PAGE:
LAUREL -- The outside post was no impediment to Kathleen The Queen yesterday.Jockey Walter Guerra guided her to the front out of the gate in the $23,000 allowance feature at Laurel, and they went on to score a wire-to-wire victory -- the third for Kathleen The Queen in her past four starts.It wasn't easy as Gala Goldilocks pressed the pace after the midway point of the six-furlong race. But Kathleen The Queen prevailed by a head in a two-horse duel.Favored Mixed Appeal surrendered the rail in the early jumps and chased the top two all the way.Prado eyes titleEdgar Prado will compete during the upcoming Timonium meeting in his attempt to overtake Northern California jockey Russell Baze, the only rider who leads him nationally in victories.
FEATURES
By JOE MATHEWS | December 10, 1995
Marcos Sandoval fingers his beeper and perches himself on the arm of a chair in the apartment of his lifelong friend, Arcadio Guerra. Mr. Guerra's companion of six years, Maria Rios, sits slumped in a couch across the way, her hand over her chest.Just 24 hours earlier, Mr. Guerra, a Guatemalan immigrant who ** worked as a cook in a Little Italy restaurant, had been shot to death during his nightly walk in Patterson Park. Mr. Sandoval, a 37-year-old Owings Mills resident, knows the job of making burial arrangements will fall to him. Ms. Rios, by her own admission, is too strongly in the grip of "la pena negra," the black pain of losing a loved one. Still, there is one issue they must decide, now, together.
NEWS
April 28, 1993
Germans dub Glenelg 'cool'"A super school with beautiful grounds, cool teachers and a really cool headmaster" is how 10 exchange students from Traunstein, Germany, described their two-week stay as the guests of Glenelg Country School and nine host families.Megan Guerra, Glenelg admissions director and a former German teacher, arranged the visit by the students and two faculty chaperones who live near her parents' summer home.During their stay, the German ninth-grade students toured Washington, visited Potomac Mills Mall, Baltimore's National Aquarium and the Maritime Museum in St. Michael's on the Eastern Shore.
NEWS
By Donna E. Boller and Donna E. Boller,Staff writer | November 24, 1991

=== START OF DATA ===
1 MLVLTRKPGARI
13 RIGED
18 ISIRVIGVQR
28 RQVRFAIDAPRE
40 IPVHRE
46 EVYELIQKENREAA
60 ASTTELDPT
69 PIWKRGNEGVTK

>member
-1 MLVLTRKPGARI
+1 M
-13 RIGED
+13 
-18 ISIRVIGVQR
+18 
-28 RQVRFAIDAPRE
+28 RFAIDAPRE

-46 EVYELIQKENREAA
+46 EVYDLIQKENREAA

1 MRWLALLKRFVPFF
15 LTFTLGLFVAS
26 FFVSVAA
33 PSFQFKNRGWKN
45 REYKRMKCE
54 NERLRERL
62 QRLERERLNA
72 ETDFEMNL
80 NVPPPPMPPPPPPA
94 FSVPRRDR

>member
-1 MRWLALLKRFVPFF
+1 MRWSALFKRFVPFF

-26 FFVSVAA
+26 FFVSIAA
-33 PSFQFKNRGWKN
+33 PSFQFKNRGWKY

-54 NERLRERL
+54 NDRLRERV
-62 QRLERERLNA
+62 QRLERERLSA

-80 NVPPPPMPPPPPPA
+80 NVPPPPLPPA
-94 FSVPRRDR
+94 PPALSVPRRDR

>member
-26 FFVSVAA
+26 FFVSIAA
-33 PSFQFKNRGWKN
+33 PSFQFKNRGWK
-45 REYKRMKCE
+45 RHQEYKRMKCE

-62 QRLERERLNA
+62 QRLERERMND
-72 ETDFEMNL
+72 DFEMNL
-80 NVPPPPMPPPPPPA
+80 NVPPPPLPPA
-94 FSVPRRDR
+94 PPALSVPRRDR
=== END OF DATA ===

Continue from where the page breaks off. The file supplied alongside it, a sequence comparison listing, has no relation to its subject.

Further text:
Glenelg High School parents who brought a 1,000-signature petition from western county residents to a panel discussion on the school budget crisis last week provided fuel for both sides of the "no new taxes" debate.Residents who signed the petition urged state and countygovernments to make education financing a top priority, specificallyfor teachers' salaries, student programs and activities. But the petition did not call for increased taxes to cover education costs."People said, 'Tax -- that's a dirty word,' " said Glenelg PTSA Vice President Chuck Guerra, who organized the petition.
FEATURES
By JOE MATHEWS | December 10, 1995
Marcos Sandoval fingers his beeper and perches himself on the arm of a chair in the apartment of his lifelong friend, Arcadio Guerra. Mr. Guerra's companion of six years, Maria Rios, sits slumped in a couch across the way, her hand over her chest.Just 24 hours earlier, Mr. Guerra, a Guatemalan immigrant who ** worked as a cook in a Little Italy restaurant, had been shot to death during his nightly walk in Patterson Park. Mr. Sandoval, a 37-year-old Owings Mills resident, knows the job of making burial arrangements will fall to him. Ms. Rios, by her own admission, is too strongly in the grip of "la pena negra," the black pain of losing a loved one. Still, there is one issue they must decide, now, together.
NEWS
By Mark Guidera and Mark Guidera,SUN STAFF | October 1, 1995
An unemployed East Baltimore man has been arrested and charged with the murder of a Guatemalan immigrant who worked at a Little Italy restaurant and dreamed of becoming a U.S. citizen.George Dennis McNeal, 18, of the 500 block of S. Collington Ave. was arrested and charged Friday with first-degree murder in the shooting death of Arcadio Guerra, 46, said Detective Dennis Raftery, the homicide investigator on the case.Police declined to disclose the suspected motive for the slaying.Detective Raftery said Mr. McNeal was found Friday in Baltimore County, where police were holding him on unrelated charges.
NEWS
By Fiona Neill and Fiona Neill,SPECIAL TO THE SUN | September 28, 1995
GUATEMALA CITY -- A Guatemalan cook slain in Baltimore last week was buried in a Guatemala City cemetery yesterday as grieving relatives recalled a loving family man who phoned his sick mother once a week and sent money home to his family.Immigrant worker Arcadio Guerra, 46, was fatally shot in the face ddTC Sept. 19 in Patterson Park as he walked home at night from Capricio's restaurant in Little Italy, where he had worked his way up from dishwasher to cook.Mr. Guerra's elderly parents, his three siblings, and a dozen cousins, nieces and nephews attended the funeral in a quiet cemetery lined with cypress and eucalyptus trees.